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Psychiatry Res. 2002 Dec 30;116(3):133-49.

Quantitative frontal and temporal structural MRI studies in personality-disordered offenders and control subjects.

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Edenfield Centre, Mental Health Services of Salford, NHS Trust, Bury New Road, Prestwich, M25 3BL, Manchester, UK.


High rates of temporal and frontal lobe dysfunction have been reported in neuropsychological and EEG studies of incarcerated personality-disordered (PD) offenders, but there have been few quantitative structural magnetic resonance imaging (MRI) studies. We investigated whether impulsive-aggressive male PD patients showed evidence of reduced brain volumes in frontal and temporal brain regions on MRI compared with healthy control subjects. All subjects were screened for axis I pathology and brain abnormalities. Quantitative measures of frontal and temporal lobe volume were computed on MR images of the brain in 19 control subjects and 18 patients who did not show any evidence of brain pathology on diagnostic MRI scans. Temporal lobe volumes were 20% smaller in PD patients than control subjects, but the predicted reductions in frontal lobe volume did not occur, despite evidence of impairments in executive function. There was no evidence of differences in asymmetry of brain structures. The study further implicates temporal lobes in the pathogenesis of severe personality disorder, but does not support the notion that PDs characterised by impulsive-aggressive traits have abnormalities in brain symmetry similar to those reported in mentally ill populations. Higher-resolution MRI studies are needed to localise the abnormalities and to determine their nature.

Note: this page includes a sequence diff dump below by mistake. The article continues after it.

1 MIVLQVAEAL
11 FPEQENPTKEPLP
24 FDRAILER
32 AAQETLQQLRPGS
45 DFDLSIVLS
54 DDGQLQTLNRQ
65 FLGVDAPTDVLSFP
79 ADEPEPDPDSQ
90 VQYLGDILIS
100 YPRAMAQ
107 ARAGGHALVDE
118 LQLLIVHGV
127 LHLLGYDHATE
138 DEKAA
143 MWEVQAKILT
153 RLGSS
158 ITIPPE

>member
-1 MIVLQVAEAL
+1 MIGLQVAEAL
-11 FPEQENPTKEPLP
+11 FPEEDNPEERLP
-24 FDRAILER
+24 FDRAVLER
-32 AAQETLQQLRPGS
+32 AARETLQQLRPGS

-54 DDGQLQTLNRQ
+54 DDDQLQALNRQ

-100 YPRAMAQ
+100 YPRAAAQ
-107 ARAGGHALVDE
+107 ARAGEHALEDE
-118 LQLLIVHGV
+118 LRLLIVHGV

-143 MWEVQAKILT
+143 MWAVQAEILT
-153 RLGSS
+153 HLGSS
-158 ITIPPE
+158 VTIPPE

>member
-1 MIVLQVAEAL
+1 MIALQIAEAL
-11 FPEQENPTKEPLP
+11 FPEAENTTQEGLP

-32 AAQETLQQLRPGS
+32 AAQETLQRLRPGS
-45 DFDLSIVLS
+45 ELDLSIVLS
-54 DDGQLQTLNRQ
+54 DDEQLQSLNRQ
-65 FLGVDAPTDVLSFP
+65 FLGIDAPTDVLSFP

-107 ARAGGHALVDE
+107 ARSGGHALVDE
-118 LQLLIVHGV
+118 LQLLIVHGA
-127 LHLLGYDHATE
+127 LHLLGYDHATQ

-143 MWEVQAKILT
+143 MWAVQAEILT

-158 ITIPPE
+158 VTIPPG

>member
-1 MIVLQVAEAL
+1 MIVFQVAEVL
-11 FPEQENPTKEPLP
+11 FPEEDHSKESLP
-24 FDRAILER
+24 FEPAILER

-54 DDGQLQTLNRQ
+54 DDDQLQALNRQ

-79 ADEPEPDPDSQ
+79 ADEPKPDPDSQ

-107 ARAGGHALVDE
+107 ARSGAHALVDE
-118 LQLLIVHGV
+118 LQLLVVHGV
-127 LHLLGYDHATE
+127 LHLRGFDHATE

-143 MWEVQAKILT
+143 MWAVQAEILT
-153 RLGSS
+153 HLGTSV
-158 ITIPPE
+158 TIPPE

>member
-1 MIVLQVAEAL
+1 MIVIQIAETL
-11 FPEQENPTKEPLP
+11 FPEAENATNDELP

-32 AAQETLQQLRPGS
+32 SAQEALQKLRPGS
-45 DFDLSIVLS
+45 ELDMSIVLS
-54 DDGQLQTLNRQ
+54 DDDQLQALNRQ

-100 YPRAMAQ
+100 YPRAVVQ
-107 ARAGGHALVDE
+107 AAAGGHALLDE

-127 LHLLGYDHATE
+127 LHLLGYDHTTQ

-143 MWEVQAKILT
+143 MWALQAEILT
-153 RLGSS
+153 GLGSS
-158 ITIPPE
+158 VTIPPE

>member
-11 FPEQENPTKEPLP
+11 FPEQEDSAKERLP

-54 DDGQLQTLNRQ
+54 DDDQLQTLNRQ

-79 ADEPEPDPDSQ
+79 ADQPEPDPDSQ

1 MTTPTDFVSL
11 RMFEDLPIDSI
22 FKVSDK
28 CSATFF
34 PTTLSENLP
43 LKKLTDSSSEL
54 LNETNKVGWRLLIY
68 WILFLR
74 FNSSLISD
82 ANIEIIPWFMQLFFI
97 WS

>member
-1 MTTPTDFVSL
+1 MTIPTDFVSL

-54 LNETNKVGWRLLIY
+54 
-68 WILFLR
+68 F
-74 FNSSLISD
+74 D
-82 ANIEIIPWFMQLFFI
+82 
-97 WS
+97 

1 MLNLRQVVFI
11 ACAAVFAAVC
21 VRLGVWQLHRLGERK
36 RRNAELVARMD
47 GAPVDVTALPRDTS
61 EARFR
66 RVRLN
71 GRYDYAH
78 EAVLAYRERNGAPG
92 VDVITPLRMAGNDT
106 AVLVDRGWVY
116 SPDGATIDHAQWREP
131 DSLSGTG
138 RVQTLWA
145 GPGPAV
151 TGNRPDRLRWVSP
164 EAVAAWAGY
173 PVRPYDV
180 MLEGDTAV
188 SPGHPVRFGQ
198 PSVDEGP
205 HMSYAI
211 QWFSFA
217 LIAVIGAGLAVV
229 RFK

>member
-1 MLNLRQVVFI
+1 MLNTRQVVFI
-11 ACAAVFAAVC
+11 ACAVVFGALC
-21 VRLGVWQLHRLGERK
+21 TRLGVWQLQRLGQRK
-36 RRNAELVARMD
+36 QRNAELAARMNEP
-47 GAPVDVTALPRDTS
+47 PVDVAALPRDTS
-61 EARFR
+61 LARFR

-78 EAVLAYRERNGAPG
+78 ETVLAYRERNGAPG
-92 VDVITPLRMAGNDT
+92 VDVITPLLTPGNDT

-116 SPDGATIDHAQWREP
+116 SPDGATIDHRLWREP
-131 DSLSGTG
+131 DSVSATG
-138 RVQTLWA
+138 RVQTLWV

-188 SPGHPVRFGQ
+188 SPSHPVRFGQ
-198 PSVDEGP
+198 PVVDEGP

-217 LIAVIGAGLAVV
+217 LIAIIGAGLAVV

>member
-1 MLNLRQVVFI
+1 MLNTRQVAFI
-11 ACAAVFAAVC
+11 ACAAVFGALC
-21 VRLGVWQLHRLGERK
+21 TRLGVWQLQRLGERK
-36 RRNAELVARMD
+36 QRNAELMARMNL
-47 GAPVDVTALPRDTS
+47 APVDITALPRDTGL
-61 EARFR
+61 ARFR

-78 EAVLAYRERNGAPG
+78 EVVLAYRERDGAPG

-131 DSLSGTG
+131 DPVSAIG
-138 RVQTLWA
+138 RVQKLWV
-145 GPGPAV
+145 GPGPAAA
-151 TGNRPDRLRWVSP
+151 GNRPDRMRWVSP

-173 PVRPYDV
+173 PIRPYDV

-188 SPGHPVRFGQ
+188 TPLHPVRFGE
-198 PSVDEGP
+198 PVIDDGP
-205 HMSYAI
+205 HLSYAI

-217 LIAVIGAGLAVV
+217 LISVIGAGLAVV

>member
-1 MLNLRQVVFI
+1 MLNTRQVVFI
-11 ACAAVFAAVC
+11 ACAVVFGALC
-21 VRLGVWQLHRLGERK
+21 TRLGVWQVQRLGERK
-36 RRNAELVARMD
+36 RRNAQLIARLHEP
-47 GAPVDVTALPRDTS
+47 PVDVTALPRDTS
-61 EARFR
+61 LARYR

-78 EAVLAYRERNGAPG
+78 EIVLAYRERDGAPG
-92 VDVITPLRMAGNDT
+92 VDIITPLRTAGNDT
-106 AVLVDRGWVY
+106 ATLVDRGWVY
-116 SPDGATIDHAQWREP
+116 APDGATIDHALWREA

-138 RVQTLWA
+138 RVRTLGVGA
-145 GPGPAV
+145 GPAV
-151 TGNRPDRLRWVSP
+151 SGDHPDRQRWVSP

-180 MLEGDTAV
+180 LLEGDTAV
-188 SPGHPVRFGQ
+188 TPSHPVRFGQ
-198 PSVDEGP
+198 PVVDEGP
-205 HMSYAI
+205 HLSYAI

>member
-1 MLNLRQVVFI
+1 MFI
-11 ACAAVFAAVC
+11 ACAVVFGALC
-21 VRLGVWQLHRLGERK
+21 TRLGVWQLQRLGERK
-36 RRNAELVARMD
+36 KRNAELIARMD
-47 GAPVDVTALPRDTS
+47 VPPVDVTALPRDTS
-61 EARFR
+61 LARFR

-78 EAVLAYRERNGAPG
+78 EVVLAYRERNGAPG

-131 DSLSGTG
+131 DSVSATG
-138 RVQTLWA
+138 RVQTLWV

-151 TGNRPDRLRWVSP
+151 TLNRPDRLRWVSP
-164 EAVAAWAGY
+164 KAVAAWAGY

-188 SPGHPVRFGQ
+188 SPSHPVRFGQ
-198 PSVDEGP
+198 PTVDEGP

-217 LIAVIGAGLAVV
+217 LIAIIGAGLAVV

[Indexed for MEDLINE]

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